For the most part, I stopped reading novels about six years ago. I have a degree in English Education and I teach eighth grade English Language Arts but I almost exclusively read non-fiction. I've thought a lot about why I do this and there are basically two reasons:
1) I get obsessive about particular topics. Right now it's disability. Before that it was anarchism. Before that it was sixties radicalism - mainly the Black Panther Party and SDS and before that it was String Theory. In the past year I've read about ten books and probably 50 articles on disability. When I've occassionally allowed myself to read something off topic it's been very rewarding. I bought and read most of a book that collected Robert Creeley's poetry. I also read Life of Pi this past summer. But other than these and a few others, it's been all disability, all the time. I did read one novel that was disability-related: "The Body's Memory." That was a nice intersection. I should maybe think about doing more of that.
2) I feel like one can study novels the way I study particular nonfiction topics. I've actually done this a bit. For a while in college I was really into mid-late nineteenth century American Literature - Melville, Hawthorne, Twain, etc. However, since this is a whole project onto itself, I stay away from novels all together. If I was going to read fiction well I would have to study it - I'd have to do author, period, style, or genre studies. That sounds fun but I've got disability to work on right now and I feel like reading novels now would be a distraction, a guilty pleasure - one that I shouldn't, for some reason, afford myself.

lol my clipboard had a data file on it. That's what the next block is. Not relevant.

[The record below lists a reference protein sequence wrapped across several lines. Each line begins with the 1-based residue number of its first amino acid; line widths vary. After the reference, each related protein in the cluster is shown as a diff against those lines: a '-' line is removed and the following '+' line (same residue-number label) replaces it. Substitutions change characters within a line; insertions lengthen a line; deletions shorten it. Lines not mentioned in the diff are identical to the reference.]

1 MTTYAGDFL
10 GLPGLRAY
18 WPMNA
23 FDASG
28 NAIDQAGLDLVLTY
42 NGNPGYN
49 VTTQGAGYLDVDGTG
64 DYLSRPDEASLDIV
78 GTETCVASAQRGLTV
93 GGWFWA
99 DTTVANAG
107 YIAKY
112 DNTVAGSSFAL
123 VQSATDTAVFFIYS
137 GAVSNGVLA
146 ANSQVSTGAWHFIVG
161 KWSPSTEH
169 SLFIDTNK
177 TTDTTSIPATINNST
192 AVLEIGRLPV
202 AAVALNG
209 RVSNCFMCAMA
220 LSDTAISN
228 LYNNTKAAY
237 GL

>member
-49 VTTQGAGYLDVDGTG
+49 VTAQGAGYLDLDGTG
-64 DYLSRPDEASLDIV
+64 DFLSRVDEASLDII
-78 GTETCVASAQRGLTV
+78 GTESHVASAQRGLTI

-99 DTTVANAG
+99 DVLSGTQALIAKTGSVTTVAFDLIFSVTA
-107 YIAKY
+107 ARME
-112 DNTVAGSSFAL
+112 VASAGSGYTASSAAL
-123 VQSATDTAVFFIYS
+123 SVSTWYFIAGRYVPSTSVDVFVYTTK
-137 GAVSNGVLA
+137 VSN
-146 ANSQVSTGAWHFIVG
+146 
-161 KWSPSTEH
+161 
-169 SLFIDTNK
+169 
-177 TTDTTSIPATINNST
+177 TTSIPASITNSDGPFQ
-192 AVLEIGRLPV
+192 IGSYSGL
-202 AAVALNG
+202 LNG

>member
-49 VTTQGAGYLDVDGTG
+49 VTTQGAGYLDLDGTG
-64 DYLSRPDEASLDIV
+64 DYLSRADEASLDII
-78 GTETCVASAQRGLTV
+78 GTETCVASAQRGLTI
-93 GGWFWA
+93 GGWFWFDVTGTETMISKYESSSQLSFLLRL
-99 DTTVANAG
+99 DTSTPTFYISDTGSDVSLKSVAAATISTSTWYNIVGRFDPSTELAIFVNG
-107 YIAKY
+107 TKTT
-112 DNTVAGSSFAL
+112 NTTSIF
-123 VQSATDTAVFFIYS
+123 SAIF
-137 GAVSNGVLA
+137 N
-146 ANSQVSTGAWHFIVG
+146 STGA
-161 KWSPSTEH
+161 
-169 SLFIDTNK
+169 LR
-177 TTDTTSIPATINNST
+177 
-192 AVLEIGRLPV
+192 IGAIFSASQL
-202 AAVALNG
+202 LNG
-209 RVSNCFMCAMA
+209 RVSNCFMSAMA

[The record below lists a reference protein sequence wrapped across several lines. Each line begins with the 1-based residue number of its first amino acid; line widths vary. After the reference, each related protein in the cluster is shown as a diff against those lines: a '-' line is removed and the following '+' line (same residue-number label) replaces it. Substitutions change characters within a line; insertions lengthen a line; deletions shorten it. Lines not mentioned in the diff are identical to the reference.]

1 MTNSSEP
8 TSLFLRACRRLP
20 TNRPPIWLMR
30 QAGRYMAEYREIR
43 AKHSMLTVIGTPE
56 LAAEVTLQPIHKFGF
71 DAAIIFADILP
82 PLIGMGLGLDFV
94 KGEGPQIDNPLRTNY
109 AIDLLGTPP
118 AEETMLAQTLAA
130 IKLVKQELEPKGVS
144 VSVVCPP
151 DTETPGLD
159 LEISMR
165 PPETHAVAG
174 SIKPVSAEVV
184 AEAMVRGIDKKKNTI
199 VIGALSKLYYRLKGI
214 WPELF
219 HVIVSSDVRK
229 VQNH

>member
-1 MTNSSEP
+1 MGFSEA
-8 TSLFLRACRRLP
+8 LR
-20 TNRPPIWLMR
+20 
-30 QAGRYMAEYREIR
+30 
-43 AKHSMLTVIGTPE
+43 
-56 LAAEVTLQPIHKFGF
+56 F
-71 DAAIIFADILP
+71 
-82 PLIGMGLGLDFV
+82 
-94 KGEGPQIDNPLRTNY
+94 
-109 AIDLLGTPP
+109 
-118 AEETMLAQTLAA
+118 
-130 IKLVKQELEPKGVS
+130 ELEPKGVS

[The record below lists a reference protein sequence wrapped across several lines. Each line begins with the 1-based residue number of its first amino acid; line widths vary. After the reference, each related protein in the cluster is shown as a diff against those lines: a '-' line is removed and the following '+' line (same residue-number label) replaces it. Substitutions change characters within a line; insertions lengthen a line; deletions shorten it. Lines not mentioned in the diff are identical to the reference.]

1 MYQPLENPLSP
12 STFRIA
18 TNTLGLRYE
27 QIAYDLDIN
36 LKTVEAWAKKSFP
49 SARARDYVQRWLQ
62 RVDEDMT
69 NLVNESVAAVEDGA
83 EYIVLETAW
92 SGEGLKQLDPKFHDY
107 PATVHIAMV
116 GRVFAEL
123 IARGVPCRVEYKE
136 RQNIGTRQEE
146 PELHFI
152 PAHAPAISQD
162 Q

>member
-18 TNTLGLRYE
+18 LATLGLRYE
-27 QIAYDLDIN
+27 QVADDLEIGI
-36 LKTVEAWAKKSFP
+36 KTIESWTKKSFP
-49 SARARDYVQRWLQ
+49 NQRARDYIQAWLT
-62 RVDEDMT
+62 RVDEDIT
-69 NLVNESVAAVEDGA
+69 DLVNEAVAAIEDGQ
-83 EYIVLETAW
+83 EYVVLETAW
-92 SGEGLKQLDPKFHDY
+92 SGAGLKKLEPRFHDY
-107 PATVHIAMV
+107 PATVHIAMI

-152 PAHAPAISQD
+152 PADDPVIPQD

And anyway, fiction is so much harder to read. There's usually so much more you have to keep track of and it takes interpretative skills that I've allowed to get rusty. So the more I do stay away from novels, the more I will stay away from novels.
That said, my favorite books are all novels.